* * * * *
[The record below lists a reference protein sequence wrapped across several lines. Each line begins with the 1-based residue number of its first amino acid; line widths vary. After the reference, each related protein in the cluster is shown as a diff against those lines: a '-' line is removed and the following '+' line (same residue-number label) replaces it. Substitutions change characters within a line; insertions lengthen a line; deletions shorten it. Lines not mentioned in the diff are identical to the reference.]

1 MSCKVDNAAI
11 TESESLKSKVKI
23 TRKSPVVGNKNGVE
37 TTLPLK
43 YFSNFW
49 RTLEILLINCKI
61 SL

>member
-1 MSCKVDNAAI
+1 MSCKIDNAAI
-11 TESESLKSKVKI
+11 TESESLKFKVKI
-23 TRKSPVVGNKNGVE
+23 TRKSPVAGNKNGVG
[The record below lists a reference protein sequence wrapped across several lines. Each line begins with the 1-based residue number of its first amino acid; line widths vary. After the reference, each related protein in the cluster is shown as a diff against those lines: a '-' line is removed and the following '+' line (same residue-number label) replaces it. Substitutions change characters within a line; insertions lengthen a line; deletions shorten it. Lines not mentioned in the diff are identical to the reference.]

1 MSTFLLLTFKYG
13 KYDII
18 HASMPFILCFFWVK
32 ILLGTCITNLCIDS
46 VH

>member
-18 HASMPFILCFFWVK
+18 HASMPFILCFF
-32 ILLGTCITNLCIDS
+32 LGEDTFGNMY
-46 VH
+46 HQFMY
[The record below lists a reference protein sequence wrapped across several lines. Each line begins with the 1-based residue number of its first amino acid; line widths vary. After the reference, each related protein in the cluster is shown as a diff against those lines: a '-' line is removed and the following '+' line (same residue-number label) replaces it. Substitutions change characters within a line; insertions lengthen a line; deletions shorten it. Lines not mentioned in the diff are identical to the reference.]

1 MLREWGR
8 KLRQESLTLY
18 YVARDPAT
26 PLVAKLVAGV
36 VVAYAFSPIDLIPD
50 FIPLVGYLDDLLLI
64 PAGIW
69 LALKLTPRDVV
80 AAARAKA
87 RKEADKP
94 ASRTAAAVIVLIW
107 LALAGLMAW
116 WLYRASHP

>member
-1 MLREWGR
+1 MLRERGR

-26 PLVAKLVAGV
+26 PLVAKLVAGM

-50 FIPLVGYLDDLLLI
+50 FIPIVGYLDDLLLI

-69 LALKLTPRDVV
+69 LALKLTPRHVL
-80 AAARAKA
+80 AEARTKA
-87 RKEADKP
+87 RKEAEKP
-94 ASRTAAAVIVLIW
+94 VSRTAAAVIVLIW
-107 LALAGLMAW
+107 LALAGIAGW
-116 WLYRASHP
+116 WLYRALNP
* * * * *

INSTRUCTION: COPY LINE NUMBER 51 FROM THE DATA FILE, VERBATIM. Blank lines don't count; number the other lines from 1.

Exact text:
+69 LALKLTPRHVL